Marie Lake: Easy Come, Easy Go – Chapter 4 of 11

Written by Harold McNeill on August 25th, 2010. Posted in Family 1940 1965


 Pet Mink

Harold playing with his pet mink.

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Spring, 1947

Shortly after arriving in Marie Lake, dad told me he wanted to see me down at the mink pens.  “Damn, what have I done now?” 1 I could think of plenty, but nothing down by the mink pens. At six, I had been known to get into ‘occasional’ mischief so I was worried as I followed mom and dad toward the pens.

In the enclosure, they walked toward the pen of a mink named “Kits”, a female who always produced large litters. At the Smith Place, dad had given special attention to Kits when she became sick. He and mom helped nurse her back to health and she had become ‘friendly’ but was far from being a pet. Dad could handle her without gloves but we kids never took a chance. We could let her out of her pen and she would stay nearby waiting for the scraps of food we always kept handy.  Kits came to Marie Lake with dad’s share of the stock.

They stopped in front of Kit’s pen. Judgment Day!

In a matter of fact way Dad said: “Harold, your mom and I are giving you this mink to look after. As you know she will be having kits in the next month so both she and her kits will become yours to look after. It’s time you took a full share of the responsibility of looking after the mink.”

Photo:  Harold and Kit playing ‘Hide and Seek’ beside her pen.  Kit’s could burrow under the snow so quickly you could not tell where she might pop up. 

I was astonished. Not in my wildest dreams had I anticipated this turn of events. As dad was never much inclined to give long winded descriptions why he and mom had decided to give me this mink, I was left to figure that out later in life.

What was important, I now had a real stake in the mink ranch where, since arriving at Marie Lake, I had spent more and more time working with mom and dad around the pens. The only time everything was shut down tight was right after the females gave birth. At that stage, they were highly excitable and, if frightened for any reason, it was possible they would kill their kits.

Late that May I became the proud owner of seven healthy kits which I eventually separated from their mother and placed in individual pens. As Kits had produced other healthy litters, she would be kept for breeding next season.

In November, after the kits were fully grown and had developed their winter fur, they were killed and pelted. I didn’t mind working with dad when cleaning and placing the skins on pelting boards but the one thing I couldn’t do was watch when they were killing the mink, a process that seemed so cruel.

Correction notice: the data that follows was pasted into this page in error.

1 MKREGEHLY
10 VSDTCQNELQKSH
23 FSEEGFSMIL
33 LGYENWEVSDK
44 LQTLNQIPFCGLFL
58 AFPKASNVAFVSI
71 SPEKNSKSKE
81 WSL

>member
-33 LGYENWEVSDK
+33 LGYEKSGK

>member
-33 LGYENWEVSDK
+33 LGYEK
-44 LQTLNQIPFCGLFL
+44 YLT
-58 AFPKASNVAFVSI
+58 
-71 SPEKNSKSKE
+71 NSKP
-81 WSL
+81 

The men, wearing heavy leather gloves, would take a mink from the pen and place it across a ‘choke board’. The board would be clamped shut over the mink’s neck and left closed until the mink had suffocated. Although they fought hard, they died an agonizing death.

The rest of the pelting process was similar to that used by Mr. Goodrich when preparing squirrels, wild mink, weasels and other fur for sale. The animal was skinned; the fur turned inwards and stretched over a large wooden dowel that was sized to fit a particular skin

A smoothly rounded cow rib, about 18 inches long, was used to gently peel the chilled (almost frozen) fat from the skin. They had to be careful not to knick the skin or get any fat contamination on the fur as that greatly reduced the value. The cleaned pelt was then stretched, fur side inward, on a pelting board and left to cure for a several days in a cool dry space.

Cured pelts were taken or shipped to in Edmonton, Vancouver or Winnipeg where they were auctioned to dealers from around the world. At the height of domestic fur farming, a single, standard bred pelt cold fetch between $80 and $100. Special breeds could bring several hundreds per pelt, a tidy sum in those days.

In early December after arriving back from a selling trip to Edmonton, dad presented me with a crisp new $100 bill as my share of the profits. At six years of age that was an impossible amount of money for me to comprehend. Louise and I never had much need for money. Every time Mr. Goodrich or Mr. Johnson went to town they brought back a bag of candy. When in town, mom and dad always give us a little money to spend.

Then, probably not more than a week later dad said he had to ‘borrow’ the $100 as he needed to make several purchases in town. I went to my room, got the bill from my drawer and gave it to him. He thanked me and that was the last I ever saw of my first $100 bill.